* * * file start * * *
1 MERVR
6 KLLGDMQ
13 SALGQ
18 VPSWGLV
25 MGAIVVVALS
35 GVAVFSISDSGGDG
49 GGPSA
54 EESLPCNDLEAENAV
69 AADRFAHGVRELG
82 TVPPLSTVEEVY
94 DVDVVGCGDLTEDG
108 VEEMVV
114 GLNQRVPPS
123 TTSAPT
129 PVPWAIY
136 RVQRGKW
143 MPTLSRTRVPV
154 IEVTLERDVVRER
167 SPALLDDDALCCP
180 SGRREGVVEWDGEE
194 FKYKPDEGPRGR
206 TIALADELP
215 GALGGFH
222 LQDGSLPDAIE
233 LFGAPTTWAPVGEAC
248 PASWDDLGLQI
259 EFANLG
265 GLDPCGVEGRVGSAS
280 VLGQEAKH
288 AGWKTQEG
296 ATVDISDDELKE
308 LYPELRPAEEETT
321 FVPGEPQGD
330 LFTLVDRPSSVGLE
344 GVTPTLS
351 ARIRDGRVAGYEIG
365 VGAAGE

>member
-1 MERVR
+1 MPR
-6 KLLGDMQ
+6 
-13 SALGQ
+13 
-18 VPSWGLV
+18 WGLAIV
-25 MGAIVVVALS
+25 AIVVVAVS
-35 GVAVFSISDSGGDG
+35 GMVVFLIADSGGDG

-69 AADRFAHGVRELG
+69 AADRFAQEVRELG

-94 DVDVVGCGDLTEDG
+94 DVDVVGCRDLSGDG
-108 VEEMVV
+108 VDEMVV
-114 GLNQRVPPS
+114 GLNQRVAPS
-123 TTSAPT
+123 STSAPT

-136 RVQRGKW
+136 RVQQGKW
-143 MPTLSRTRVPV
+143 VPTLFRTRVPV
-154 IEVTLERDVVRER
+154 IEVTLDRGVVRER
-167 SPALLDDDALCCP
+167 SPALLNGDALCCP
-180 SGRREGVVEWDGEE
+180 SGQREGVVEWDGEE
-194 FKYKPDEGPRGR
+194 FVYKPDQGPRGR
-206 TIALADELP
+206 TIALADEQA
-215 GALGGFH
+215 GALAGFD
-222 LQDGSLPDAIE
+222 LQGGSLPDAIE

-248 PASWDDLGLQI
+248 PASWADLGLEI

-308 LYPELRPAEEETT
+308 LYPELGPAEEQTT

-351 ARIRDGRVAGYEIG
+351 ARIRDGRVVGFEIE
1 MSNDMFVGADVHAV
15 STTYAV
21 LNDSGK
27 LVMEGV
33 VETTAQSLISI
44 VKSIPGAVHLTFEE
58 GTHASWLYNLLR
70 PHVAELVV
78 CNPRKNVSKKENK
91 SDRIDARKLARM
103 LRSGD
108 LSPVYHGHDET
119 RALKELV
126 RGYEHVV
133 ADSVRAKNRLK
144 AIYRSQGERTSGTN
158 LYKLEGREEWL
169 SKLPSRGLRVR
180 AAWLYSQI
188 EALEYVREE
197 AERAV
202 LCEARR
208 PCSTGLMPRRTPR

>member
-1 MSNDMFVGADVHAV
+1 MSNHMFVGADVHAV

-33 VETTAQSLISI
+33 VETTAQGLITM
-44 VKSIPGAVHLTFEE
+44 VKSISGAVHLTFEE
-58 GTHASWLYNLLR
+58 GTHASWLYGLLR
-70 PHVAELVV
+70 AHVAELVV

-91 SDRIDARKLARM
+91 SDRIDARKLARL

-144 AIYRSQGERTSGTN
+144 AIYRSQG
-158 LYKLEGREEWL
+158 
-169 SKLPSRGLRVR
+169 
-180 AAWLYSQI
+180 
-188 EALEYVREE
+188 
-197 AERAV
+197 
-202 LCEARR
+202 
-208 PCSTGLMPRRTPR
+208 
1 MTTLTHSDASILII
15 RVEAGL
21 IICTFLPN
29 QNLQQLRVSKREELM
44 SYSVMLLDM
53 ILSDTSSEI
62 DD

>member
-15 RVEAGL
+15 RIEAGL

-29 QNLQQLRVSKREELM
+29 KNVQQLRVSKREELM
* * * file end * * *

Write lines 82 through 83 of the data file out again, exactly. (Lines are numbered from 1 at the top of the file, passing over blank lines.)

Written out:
+308 LYPELGPAEEQTT

-351 ARIRDGRVAGYEIG